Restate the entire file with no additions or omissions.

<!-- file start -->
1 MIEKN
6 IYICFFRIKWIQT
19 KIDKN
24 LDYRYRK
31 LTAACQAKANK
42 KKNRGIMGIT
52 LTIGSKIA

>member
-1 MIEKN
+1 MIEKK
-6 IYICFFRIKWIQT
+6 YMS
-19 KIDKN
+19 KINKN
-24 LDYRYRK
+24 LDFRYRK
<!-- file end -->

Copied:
1 MIEKN
6 IYICFFRIKWIQT
19 KIDKN
24 LDYRYRK
31 LTAACQAKANK
42 KKNRGIMGIT
52 LTIGSKIA

>member
-1 MIEKN
+1 MIEKK
-6 IYICFFRIKWIQT
+6 YMS
-19 KIDKN
+19 KINKN
-24 LDYRYRK
+24 LDFRYRK